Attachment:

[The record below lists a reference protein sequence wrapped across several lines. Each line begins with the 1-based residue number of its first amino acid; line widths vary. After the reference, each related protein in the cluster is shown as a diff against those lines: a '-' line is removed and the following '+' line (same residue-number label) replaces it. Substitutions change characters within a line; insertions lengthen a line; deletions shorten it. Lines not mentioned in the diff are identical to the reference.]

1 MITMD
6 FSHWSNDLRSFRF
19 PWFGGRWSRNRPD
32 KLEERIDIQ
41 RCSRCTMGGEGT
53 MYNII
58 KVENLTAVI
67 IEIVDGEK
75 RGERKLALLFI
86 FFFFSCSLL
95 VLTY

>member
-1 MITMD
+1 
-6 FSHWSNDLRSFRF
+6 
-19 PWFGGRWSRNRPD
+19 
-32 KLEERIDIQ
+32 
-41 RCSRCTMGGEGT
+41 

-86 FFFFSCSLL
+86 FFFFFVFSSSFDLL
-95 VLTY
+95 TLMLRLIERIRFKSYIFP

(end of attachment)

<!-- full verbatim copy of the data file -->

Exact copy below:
[The record below lists a reference protein sequence wrapped across several lines. Each line begins with the 1-based residue number of its first amino acid; line widths vary. After the reference, each related protein in the cluster is shown as a diff against those lines: a '-' line is removed and the following '+' line (same residue-number label) replaces it. Substitutions change characters within a line; insertions lengthen a line; deletions shorten it. Lines not mentioned in the diff are identical to the reference.]

1 MITMD
6 FSHWSNDLRSFRF
19 PWFGGRWSRNRPD
32 KLEERIDIQ
41 RCSRCTMGGEGT
53 MYNII
58 KVENLTAVI
67 IEIVDGEK
75 RGERKLALLFI
86 FFFFSCSLL
95 VLTY

>member
-1 MITMD
+1 
-6 FSHWSNDLRSFRF
+6 
-19 PWFGGRWSRNRPD
+19 
-32 KLEERIDIQ
+32 
-41 RCSRCTMGGEGT
+41 

-86 FFFFSCSLL
+86 FFFFFVFSSSFDLL
-95 VLTY
+95 TLMLRLIERIRFKSYIFP